Professor Saul Faust , Professor of Paediatric Immunology and Infectious Diseases at the University of Southampton and Director of the NIHR Southampton Clinical Research Facility, said: “It is critical that different vaccine technologies are tested as part of the UK and global response to the pandemic as at this stage no one can be sure which type of vaccine will produce the best and most long-lived immune responses.

“It is especially exciting that the clinical trial will test giving the vaccine through people’s skin using a device without any needles as together with stable DNA vaccine technology this could be a major breakthrough in being able to give a future vaccine to huge numbers of people across the world.”

SARS-CoV-2 is a coronavirus, a class of virus named after their appearance: spherical objects, on the surface of which sit ‘spike’ proteins. The virus uses these spikes to attach to and invade cells in our body. One vaccine strategy is to block this attachment; however, not all immune responses against this virus and against this spike protein are protective – antibodies to the wrong part of the spike protein have been implicated in triggering hyper-inflammatory immune responses, causing life-threatening COVID-19 disease. Added to this, SARS-CoV-2 is mutating and changes in the virus spike protein during the COVID-19 pandemic have already been observed to be widespread.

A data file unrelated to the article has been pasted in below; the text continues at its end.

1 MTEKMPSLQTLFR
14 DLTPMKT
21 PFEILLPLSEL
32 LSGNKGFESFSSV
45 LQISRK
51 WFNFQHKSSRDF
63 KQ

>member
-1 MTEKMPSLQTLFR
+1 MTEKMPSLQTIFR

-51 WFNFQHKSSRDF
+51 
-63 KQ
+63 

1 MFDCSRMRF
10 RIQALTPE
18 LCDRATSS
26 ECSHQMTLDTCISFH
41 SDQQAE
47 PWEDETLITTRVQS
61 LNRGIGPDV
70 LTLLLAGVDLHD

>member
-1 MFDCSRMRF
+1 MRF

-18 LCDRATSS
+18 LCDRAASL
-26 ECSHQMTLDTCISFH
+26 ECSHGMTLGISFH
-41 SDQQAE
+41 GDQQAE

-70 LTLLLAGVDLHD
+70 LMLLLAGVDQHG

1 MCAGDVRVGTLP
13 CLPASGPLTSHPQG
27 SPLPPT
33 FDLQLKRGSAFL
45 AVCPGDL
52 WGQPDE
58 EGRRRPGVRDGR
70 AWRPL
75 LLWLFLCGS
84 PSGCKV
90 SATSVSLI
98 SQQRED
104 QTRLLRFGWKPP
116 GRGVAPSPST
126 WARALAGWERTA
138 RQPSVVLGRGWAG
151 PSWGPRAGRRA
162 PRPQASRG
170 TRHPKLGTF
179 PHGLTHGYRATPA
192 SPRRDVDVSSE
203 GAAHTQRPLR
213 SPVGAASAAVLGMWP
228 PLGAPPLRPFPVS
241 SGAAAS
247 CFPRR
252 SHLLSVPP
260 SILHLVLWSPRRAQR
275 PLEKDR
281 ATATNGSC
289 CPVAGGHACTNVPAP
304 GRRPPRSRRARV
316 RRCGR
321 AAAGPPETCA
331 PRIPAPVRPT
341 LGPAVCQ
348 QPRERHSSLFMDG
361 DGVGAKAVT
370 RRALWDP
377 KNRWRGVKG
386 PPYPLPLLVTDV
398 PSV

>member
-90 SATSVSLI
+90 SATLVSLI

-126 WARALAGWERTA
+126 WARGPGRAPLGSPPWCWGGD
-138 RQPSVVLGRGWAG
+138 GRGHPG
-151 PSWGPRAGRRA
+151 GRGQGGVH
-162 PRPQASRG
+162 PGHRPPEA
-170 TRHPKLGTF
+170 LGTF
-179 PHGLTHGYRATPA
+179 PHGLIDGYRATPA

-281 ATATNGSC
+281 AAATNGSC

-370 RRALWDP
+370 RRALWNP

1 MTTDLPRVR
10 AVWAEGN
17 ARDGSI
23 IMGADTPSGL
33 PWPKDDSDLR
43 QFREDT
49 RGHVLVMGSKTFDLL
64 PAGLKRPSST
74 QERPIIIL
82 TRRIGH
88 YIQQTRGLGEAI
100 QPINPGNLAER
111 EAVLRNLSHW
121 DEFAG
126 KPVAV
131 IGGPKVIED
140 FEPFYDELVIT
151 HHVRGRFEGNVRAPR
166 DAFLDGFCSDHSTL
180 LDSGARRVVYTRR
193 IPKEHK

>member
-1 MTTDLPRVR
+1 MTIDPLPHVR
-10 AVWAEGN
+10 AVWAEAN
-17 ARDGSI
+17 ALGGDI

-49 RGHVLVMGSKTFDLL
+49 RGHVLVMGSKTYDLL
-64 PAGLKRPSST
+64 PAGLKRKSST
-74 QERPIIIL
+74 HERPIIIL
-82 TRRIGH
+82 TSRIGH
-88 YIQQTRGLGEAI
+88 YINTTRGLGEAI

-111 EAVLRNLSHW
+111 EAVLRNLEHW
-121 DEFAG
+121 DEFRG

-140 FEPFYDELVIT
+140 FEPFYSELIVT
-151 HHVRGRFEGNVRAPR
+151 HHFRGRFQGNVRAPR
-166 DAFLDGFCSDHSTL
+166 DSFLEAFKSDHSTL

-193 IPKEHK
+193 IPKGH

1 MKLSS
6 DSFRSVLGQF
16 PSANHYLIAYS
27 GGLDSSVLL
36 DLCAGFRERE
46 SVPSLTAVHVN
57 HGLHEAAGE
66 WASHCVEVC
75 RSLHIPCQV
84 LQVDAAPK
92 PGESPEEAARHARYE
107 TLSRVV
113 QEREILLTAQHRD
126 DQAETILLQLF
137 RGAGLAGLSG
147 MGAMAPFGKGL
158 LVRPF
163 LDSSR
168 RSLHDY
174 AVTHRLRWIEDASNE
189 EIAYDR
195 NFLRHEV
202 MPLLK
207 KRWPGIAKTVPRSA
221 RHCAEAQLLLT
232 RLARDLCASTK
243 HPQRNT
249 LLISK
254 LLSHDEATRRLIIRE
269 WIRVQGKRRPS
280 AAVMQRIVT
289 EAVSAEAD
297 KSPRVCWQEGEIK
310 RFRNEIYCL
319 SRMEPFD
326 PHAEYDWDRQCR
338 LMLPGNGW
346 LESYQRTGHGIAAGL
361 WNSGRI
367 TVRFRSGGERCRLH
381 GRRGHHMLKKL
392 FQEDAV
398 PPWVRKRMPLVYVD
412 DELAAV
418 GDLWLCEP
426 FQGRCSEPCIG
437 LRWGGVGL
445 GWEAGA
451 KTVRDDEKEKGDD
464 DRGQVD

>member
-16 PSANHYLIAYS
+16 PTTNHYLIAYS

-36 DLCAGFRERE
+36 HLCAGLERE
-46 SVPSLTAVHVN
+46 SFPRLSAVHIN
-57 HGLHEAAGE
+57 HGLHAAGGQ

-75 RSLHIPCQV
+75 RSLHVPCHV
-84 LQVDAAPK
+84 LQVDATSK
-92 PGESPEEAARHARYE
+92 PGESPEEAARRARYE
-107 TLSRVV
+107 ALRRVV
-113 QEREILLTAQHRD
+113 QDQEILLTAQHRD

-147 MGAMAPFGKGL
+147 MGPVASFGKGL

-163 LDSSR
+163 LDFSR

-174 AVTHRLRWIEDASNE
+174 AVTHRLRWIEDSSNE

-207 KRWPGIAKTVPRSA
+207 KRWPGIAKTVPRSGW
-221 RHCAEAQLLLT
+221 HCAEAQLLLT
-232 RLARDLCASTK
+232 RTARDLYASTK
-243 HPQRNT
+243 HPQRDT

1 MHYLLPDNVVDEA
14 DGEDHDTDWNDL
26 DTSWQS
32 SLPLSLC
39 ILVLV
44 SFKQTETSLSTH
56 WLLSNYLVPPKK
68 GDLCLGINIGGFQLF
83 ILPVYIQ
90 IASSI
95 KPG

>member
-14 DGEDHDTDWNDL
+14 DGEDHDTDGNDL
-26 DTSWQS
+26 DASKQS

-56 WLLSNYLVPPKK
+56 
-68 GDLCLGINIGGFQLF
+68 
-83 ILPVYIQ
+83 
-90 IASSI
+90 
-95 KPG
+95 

To develop their new vaccine candidate – DIOS-CoVax2 – the team uses banks of genetic sequences of all known coronaviruses, including those from bats, the natural hosts of many relatives of human coronaviruses. The team has developed libraries of computer-generated antigen structures encoded by synthetic genes that can train the human immune system to target key regions of the virus and to produce beneficial anti-viral responses. These immune responses include neutralising antibodies, which block virus infection, and T-cells, which remove virus-infected cells. This ‘laser-specific’ computer generated approach is able to help avoid the adverse hyper-inflammatory immune responses that can be triggered by recognition of the wrong parts on the coronavirus’s surface.